This is considered a reversed transfer of some
fixed number of cards in a packet from top to
bottom, done three times in total.
The dealing out of k cards from a packet that runs
{1, 2,...,k 1, k, k + 1, k + 2,...,n 1, n}
from the top down, and then dropping the rest on
top as a unit, yields the rearranged packet
{k + 1, k + 2,...,n 1, n, k, k 1,..., 2, 1}.
Picture shows the order when k = 9

Top - - - - - - - - - - - - - - - - - - >
Bottom

Low-Down Deal Packet Separation Principle


If k cards are reverse transferred from the top
to the bottom of a packet of size n, and k
n/2 , then the top and bottom halves switch
places, subject to some internal reordering.
Picture shows the order when k = 7
Patterns to be aware of:
If the deck has an odd number of cards, then
the middle card will always be fixed.
If the deck has an even number, the middle
two cards will switch places.

SYMMETRY OF A DECK OF CARDS


When reverse transferring the same number of cards over and over, there
are three sections of the deck to keep an eye on.
First, note that since k n /2 , we have 2k n = k (n k) 0
Let n = k + (n k)
= [(n k)+(k (n k))] + (n k)
= (n k) + (2k n)+ (n k)
Packet of n cards naturally breaks symmetrically into three pieces T,M,B, (top,
middle, and bottom) of sizes nk, 2k n, nk.

T nk
M 2kn
B nk

T nk
M 2kn
B nk

Example:
n = 13, and k = 8, and therefore the deck is ordered: {1, 2,..., 12, 13}
T = {1, 2, 3, 4, 5}
M = {6, 7, 8}
B = {9, 10, 11, 12, 13}
Counting out eight cards results in: {9, 10, 11, 12, 13, 8, 7, 6, 5, 4, 3, 2, 1},
that is B followed by M reversed followed by T reversed. The middle card, in
position 7 in this case, remains fixed throughout.

Reminder: the goal is to get the last card to


be on the top of the deck
In general, counting out the first k cards
(always at least T and M together) and
dropping the rest on top leads to:
T,M,B B,,
The second round yields: B,, , M,
The third round yields: , M, , T
Hence, the original bottom card will now be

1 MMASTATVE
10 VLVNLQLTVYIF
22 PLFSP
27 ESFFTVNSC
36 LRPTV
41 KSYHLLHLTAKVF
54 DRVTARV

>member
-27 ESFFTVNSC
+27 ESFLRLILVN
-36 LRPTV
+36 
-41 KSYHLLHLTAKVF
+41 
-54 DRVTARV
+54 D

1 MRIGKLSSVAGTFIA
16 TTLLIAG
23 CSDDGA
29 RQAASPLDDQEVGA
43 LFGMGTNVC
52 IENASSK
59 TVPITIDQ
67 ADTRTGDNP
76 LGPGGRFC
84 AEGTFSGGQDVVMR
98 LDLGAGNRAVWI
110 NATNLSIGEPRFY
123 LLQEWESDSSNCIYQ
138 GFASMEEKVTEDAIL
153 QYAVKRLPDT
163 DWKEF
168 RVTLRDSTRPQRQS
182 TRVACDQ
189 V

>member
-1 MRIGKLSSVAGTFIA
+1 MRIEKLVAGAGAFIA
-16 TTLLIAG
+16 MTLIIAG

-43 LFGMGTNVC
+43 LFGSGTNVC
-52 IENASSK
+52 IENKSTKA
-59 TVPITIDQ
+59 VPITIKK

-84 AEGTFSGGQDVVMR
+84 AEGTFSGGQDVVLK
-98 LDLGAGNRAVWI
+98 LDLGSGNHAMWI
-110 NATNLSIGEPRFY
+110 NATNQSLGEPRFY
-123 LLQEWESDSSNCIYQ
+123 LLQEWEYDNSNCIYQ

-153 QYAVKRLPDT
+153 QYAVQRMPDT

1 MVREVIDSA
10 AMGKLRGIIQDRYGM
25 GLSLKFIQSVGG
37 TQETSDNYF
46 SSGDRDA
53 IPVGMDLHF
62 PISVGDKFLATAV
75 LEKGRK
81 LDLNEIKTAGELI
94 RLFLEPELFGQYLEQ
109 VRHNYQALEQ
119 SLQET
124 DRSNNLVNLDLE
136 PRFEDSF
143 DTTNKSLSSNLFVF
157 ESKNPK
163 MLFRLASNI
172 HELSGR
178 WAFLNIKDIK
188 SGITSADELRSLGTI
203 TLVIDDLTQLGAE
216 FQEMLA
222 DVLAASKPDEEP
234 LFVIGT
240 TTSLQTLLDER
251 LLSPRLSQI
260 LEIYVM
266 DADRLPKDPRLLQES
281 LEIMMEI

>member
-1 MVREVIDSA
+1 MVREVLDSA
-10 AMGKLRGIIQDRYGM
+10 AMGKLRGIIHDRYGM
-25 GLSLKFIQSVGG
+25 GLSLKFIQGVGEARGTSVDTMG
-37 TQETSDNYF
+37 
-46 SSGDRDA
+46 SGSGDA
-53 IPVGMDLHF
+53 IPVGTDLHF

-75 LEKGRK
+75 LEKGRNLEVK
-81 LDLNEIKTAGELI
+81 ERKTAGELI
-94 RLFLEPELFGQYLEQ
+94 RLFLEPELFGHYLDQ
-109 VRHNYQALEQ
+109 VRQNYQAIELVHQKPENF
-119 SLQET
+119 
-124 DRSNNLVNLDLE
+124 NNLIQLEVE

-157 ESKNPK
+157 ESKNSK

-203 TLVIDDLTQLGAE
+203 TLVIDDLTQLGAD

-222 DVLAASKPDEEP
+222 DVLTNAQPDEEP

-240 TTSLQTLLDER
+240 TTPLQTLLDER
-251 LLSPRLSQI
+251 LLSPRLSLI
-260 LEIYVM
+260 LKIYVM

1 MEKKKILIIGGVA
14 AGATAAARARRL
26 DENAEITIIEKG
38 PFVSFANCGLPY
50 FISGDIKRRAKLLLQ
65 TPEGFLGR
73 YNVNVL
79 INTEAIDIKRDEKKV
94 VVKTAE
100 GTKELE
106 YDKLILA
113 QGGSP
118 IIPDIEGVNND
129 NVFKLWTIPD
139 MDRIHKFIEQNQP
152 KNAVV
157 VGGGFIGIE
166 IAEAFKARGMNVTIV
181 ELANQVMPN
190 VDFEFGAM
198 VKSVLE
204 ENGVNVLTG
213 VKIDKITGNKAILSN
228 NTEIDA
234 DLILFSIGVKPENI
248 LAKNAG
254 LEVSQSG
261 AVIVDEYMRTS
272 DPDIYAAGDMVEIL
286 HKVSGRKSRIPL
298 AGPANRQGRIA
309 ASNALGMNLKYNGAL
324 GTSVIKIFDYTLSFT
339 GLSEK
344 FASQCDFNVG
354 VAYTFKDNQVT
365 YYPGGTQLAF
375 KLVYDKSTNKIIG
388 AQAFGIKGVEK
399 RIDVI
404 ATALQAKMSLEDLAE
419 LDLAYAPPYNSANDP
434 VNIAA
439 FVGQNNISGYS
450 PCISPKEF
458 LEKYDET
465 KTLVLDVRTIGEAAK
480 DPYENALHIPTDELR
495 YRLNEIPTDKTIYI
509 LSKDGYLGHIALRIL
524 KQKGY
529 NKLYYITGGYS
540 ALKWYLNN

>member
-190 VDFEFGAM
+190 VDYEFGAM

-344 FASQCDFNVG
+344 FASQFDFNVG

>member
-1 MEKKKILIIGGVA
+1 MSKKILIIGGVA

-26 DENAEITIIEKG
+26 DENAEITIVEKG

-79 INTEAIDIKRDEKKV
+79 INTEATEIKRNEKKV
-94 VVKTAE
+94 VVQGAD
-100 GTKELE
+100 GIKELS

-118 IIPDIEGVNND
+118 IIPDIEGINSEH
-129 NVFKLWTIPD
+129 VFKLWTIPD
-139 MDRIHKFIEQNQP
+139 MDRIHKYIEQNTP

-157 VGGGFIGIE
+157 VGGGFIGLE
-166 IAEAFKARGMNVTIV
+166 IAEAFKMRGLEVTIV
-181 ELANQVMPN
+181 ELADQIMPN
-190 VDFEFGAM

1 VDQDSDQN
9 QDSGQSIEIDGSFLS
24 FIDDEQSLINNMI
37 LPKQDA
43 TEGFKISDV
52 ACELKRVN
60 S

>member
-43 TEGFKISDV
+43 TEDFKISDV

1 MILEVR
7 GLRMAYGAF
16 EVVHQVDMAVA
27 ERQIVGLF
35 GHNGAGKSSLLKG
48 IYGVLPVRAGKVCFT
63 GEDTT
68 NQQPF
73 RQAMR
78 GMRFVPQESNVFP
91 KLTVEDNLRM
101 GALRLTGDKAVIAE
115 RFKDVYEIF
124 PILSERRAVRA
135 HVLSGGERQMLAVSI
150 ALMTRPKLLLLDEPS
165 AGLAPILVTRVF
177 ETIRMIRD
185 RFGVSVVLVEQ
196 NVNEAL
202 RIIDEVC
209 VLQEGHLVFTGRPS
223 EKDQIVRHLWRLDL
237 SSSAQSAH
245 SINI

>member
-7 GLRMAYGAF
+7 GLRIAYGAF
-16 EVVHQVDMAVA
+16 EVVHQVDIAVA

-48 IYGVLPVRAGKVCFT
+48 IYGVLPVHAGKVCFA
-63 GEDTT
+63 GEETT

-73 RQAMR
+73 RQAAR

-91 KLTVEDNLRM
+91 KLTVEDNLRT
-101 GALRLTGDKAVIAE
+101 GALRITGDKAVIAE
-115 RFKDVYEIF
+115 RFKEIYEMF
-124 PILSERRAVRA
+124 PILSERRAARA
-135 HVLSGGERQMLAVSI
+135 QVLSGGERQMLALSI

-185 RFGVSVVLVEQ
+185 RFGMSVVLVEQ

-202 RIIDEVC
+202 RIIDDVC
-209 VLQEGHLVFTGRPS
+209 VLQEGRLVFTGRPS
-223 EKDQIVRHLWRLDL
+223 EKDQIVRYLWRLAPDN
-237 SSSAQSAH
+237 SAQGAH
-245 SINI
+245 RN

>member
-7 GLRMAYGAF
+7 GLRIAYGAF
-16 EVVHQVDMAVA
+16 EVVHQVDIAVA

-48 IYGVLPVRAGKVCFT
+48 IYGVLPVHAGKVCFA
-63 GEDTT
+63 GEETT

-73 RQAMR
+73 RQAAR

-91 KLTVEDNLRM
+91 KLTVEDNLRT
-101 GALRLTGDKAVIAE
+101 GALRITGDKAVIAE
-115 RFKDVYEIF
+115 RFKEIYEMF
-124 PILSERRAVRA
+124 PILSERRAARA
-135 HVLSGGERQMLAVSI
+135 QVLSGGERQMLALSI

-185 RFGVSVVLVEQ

on top.

THINGS ARE MEANT TO BE TRICK


You claim that some things are simply meant to be, and set about proving it. You need your friend to
help you create a random target number. But before she even picks the number, you predict that
the total is 1089.
To prove, you get your friend to secretly write down any three-digit number.
The digits must all be different and the biggest digit must be at the front.
Then you get them to reverse their selected number and write it underneath the first number.
They should then subtract this lower number from their first number.
Finally, have them write their answer backwards and add this new reversed number to their answer.
After all of this, you now have a random number even your friend couldnt have predicted in
advance. But as predicted the final number is 1089

Say your friend chose 742:


742
- 247
495
+594
1,089

WHY DOES THIS WORK?


Let ABC represent the chosen number:
Subtracting: ABC CBA

Since we know A>C we cant to subtraction without borrowing

Lets try this instead:


If you add 100 to ABC and then take away 100, then youre still left with the same number, ABC.
Representing adding 100 as 10+90 and subtraction of 100 as A-1: ABC = (A-1) (B+9) (C+10)
We now have:

(A-1)-C

(A-1) (B+9) (C+10)


B
(B+9)-B

+ (C+10)-A
9

18

A______
(C+10)-A
(B+9)-B
9

(A-1)-C___

A=9 , B=18, C=9

1089

REFERENCES
Magical Mathematics: The mathematical ideas that animate great magic
tricks
By Persi Diaconis and Ron Graham

Mathematical Card Magic Fifty-Two New Effects


By Colm Mulcahy

http://www.mathematicalmagic.com/docs/mathsmagic_full.pdf